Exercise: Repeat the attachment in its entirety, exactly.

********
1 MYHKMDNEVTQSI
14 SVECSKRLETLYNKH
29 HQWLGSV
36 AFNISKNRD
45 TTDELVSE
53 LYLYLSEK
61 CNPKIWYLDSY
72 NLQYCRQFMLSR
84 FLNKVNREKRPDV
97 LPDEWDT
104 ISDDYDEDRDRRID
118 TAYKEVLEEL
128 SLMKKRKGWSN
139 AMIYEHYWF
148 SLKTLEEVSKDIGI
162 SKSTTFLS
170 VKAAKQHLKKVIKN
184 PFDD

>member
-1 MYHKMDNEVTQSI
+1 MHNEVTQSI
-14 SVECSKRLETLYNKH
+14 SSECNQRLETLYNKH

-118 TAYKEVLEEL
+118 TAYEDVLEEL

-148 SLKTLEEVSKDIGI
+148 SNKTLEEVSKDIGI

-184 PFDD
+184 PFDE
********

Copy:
1 MYHKMDNEVTQSI
14 SVECSKRLETLYNKH
29 HQWLGSV
36 AFNISKNRD
45 TTDELVSE
53 LYLYLSEK
61 CNPKIWYLDSY
72 NLQYCRQFMLSR
84 FLNKVNREKRPDV
97 LPDEWDT
104 ISDDYDEDRDRRID
118 TAYKEVLEEL
128 SLMKKRKGWSN
139 AMIYEHYWF
148 SLKTLEEVSKDIGI
162 SKSTTFLS
170 VKAAKQHLKKVIKN
184 PFDD

>member
-1 MYHKMDNEVTQSI
+1 MHNEVTQSI
-14 SVECSKRLETLYNKH
+14 SSECNQRLETLYNKH

-118 TAYKEVLEEL
+118 TAYEDVLEEL

-148 SLKTLEEVSKDIGI
+148 SNKTLEEVSKDIGI

-184 PFDD
+184 PFDE